Human Exclusion Experiment: new setting up of cages
Stalked barnacles are the most important intertidal economical resource in the rocky shores of Galicia. In line with CLOCK objectives, FOL member Alba Aguión is keen to find during her PhD adaptation options for the barnacle fishery to compensate the impacts of climate change, such as changes in the rotational harvest cycles currently conducted. In order to get a better understanding of the recovery rates of the species and thus the best rotation strategy, Alba started an experiment in July 2017 to understand the effects of harvesting on the productivity of the barnacle stands. This experiment is done under the umbrella of the project PERCEBES, where all other partners follow the same methodology to test the effect of extraction in their areas. The experiment consists in closed stainless steel cages that cover rock surface with barnacle stands that aim to exclude removal by fishers. Besides the exclusion treatment, control plots have been selected where no cages were installed and thus, where harvesting occurs. Since July 2017 Alba has been visiting the sites monthly to obtain pictures of the experimental surfaces for community analysis and explore the recovery dynamics of the population. A video with more information of the experiment can be seen here.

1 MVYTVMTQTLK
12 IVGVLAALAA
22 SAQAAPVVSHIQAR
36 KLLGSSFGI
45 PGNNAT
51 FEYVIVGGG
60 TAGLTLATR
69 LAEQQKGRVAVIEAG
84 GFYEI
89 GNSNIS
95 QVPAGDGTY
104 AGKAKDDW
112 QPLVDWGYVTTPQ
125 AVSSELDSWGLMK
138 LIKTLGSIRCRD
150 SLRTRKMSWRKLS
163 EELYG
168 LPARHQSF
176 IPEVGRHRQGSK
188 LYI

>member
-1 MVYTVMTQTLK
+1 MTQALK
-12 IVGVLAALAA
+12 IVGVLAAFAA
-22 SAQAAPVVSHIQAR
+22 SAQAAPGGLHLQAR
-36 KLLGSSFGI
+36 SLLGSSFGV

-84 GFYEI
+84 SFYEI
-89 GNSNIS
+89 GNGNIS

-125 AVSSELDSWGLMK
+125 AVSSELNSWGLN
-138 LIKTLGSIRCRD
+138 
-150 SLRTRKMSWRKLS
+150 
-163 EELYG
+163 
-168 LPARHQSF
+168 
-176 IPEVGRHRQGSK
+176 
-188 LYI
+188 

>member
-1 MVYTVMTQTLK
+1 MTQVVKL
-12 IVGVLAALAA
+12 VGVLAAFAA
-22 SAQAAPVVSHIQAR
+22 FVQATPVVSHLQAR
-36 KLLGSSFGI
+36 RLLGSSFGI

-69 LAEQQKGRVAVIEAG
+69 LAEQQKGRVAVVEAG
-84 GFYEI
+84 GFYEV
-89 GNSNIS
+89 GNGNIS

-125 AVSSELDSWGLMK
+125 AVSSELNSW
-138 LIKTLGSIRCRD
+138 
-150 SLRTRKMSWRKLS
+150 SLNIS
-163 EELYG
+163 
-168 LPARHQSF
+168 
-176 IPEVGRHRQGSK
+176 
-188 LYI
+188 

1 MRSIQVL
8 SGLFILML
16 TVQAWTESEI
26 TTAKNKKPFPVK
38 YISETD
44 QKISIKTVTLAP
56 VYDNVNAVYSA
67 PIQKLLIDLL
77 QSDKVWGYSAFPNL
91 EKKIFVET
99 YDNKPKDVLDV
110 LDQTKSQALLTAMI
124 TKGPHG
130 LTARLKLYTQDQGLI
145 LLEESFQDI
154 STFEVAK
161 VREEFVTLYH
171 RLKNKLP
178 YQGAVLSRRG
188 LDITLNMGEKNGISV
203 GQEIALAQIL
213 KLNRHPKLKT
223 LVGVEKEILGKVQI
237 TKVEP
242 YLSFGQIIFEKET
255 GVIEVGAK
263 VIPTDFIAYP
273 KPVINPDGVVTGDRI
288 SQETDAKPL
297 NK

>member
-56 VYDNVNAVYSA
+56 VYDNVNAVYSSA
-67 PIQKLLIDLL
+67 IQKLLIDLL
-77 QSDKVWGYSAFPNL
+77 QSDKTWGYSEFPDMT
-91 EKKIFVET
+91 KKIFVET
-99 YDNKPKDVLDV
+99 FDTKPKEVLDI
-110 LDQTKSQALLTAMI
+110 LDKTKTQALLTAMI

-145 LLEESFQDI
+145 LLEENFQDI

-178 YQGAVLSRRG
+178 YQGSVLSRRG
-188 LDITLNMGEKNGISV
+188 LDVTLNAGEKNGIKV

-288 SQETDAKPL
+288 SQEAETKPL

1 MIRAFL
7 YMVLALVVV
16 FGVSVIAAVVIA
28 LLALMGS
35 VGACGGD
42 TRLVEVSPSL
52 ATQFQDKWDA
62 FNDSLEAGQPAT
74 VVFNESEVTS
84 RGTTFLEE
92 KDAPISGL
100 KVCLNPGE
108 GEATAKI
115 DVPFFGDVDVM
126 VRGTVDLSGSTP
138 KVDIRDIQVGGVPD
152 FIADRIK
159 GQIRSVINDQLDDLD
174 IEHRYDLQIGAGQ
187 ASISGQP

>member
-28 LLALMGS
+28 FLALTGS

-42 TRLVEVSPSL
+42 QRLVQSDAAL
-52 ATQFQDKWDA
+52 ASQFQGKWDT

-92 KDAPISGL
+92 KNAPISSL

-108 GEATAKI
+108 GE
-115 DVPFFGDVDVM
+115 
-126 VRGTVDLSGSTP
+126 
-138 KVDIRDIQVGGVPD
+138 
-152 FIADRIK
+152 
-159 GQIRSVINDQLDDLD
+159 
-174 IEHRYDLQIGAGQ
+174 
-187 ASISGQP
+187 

By taking advantage of last week spring tides, Alba and his co-supervisor Gonzalo Macho have started the installation of the new set of treatments planned for the second year of the experiment. To do so, the researchers have counted with the help of the professor Andy Davies (University of Wollongong, Australia), who is currently doing a research stay at the University of Vigo. The installation has been completed in Baiona and Cangas, and will be finished in Coruña next month!
CATEGORIES: Alba Aguión, Percebes, PhD, Projects, Research